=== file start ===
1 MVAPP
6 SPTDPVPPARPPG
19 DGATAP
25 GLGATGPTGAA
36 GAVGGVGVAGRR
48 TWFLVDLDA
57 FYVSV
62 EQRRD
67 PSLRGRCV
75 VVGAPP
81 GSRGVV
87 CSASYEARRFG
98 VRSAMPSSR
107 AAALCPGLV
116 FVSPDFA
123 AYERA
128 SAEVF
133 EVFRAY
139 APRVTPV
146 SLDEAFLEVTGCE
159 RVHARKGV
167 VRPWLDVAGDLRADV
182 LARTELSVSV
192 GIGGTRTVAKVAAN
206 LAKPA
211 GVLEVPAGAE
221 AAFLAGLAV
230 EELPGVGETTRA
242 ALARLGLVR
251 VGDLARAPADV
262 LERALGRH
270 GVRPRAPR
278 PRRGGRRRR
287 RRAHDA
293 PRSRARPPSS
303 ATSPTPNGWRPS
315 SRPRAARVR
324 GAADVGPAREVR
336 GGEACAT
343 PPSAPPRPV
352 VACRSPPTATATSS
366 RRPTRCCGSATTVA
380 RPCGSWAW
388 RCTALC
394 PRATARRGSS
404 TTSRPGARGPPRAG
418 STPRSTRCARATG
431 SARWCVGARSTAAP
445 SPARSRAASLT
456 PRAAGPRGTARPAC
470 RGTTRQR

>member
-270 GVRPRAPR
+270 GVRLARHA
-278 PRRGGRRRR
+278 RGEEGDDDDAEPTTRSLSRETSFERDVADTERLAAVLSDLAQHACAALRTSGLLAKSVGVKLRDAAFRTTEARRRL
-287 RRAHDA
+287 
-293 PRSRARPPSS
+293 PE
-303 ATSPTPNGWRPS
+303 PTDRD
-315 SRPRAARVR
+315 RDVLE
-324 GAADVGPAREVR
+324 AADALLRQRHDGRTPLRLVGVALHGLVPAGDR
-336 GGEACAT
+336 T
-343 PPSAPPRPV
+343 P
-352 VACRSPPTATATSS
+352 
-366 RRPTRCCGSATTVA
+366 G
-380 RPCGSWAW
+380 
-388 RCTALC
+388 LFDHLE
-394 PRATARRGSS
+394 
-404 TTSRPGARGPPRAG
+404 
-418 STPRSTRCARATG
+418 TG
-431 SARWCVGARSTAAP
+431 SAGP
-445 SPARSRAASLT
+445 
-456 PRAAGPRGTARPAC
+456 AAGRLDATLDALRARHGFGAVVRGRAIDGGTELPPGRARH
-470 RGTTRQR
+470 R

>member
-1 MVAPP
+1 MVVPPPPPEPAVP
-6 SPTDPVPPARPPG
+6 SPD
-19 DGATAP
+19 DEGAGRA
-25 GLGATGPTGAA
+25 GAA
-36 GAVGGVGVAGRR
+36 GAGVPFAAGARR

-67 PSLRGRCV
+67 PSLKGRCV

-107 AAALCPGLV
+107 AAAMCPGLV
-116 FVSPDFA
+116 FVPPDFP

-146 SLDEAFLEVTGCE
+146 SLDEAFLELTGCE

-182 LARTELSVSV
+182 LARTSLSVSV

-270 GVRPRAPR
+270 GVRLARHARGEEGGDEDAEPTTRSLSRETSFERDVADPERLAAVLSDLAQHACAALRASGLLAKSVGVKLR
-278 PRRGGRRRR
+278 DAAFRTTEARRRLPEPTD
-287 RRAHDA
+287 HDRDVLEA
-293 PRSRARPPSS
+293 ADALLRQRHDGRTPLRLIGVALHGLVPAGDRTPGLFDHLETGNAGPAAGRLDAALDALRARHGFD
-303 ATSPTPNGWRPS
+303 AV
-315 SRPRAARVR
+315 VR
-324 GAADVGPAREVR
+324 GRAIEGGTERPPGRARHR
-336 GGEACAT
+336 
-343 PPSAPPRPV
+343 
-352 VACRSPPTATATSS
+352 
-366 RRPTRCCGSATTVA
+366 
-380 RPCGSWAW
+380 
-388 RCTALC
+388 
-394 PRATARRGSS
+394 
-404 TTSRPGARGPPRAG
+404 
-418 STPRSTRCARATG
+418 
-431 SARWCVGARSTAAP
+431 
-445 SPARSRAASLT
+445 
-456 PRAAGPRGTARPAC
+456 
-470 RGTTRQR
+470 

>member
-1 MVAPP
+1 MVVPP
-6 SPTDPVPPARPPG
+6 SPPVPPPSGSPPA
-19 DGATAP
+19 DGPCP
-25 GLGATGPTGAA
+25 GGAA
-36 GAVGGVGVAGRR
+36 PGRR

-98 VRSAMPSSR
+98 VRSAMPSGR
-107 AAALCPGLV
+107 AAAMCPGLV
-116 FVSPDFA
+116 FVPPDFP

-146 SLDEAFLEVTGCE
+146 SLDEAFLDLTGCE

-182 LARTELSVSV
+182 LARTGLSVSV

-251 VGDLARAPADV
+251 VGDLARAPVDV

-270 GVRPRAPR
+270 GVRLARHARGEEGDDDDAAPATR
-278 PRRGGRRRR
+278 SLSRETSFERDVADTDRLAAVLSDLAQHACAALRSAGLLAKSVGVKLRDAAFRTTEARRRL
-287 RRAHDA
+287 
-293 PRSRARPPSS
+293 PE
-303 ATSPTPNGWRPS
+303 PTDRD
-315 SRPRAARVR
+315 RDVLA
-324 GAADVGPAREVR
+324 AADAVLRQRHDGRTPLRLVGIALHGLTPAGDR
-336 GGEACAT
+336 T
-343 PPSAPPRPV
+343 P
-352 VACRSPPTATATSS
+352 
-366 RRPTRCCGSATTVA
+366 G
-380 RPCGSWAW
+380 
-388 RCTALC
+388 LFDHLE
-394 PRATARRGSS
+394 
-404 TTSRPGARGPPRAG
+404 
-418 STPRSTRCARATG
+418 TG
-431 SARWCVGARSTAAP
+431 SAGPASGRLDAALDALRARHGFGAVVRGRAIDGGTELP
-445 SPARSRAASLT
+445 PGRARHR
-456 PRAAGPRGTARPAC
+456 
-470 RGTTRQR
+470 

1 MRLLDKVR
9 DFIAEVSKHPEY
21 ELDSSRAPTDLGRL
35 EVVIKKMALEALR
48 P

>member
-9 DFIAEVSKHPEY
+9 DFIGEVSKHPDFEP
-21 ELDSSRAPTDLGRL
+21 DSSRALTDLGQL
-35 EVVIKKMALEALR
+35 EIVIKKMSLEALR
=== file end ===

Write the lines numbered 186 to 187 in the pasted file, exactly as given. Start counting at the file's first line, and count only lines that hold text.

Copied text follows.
+303 PTDRD
-315 SRPRAARVR